Artificial photosynthesis could support energy efficient food production- Study

By Sakina Raj  | Date: 2022-06-27

Artificial photosynthesis could support energy efficient food production- Study

Researchers have reportedly discovered an alternate way to produce energy-efficient food using artificial photosynthesis. The study was issued in the journal Nature Food.

Under the study, scientists used a two-step process of electrocatalysis to convert electricity, water, and carbon dioxide into acetate, the form of vinegar’s main component. This acetate is then consumed by food-producing organisms in the dark to grow.

This organic-inorganic system, along with solar panels to produce electricity, could increase the sunlight to food conversion efficiency by 18 times for some foods.

Robert Jinkerson, corresponding author and Assistant Professor of Chemical and Environmental Engineering at UC Riverside, commented that the new approach allows food production without the necessity of biological photosynthesis.

To merge all the system components, the electrolyzer output was maximized to bolster the growth of organisms producing food. It was reported that there was a rise in the amount of acetate produced with a reduction in the amount of salt used. This produced the highest levels of acetate in an electrolyzer to date.

Corresponding author Feng Jiao remarked that the new electrolysis setup enables researchers to achieve high acetate selectivity that was inaccessible through traditional routes of CO2 electrolysis.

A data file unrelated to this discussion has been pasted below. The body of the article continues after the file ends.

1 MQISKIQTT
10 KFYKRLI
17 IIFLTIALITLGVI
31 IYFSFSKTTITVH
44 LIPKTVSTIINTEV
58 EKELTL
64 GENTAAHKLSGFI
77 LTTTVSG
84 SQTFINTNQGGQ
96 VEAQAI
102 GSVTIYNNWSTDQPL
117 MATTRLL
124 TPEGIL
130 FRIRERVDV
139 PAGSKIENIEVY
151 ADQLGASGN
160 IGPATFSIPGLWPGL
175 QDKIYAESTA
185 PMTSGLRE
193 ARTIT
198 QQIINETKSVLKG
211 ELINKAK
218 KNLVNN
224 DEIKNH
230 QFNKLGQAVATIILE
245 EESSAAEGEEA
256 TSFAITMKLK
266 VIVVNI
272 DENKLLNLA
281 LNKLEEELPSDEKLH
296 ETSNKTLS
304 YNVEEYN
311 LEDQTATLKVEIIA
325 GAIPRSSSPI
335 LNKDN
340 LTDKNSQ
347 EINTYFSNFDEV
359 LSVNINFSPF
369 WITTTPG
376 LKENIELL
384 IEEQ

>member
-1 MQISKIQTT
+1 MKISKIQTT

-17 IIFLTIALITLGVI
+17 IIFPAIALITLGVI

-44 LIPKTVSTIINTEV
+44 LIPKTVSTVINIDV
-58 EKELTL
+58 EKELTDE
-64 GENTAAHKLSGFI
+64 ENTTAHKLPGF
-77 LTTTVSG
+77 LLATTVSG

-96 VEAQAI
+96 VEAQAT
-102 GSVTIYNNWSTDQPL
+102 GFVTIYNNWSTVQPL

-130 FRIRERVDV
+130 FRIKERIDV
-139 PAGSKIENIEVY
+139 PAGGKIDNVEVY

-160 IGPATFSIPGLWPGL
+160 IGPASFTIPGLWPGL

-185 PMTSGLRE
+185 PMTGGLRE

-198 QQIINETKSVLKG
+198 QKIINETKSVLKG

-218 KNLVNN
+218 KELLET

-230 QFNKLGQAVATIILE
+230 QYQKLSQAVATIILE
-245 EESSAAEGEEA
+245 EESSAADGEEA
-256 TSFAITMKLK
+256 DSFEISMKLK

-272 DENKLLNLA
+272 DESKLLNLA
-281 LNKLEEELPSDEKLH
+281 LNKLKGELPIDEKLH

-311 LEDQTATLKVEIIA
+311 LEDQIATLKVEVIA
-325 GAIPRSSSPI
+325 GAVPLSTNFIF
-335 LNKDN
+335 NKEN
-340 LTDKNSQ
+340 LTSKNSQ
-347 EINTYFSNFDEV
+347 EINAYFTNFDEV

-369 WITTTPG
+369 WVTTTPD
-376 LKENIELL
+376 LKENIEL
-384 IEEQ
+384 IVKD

Many experiments showed that a variety of food-producing organisms can be directly grown in the dark on the acetate-rich output of the electrolyzer. This includes yeast, mushroom-producing fungal mycelium, and green algae.

This technology produced algae that is four times more energy-efficient than the ones grown photosynthetically. On the other hand, the production of yeast is 18 times more energy-efficient than its typical production method using corn-extracted sugar.

Researchers also tested the potential for implementing this technology to cultivate crop plants. Tomato, cowpea, rice, tobacco, green pea, and canola used carbon from acetate while growing in the dark.

Artificial photosynthesis opens many avenues for growing food under tumultuous conditions imposed due to climate change. It will now be possible to grow crops in cities unsuitable for growing food and might provide food for future space explorations.

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Sakina Raj

Sakina Raj

Armed with a degree in English Literature, Sakina chose to explore the world of content writing and pursue it as a career. Sakina has been playing with words for over five years now and currently pens down articles relating to diverse domains for BonafideNews and vari...

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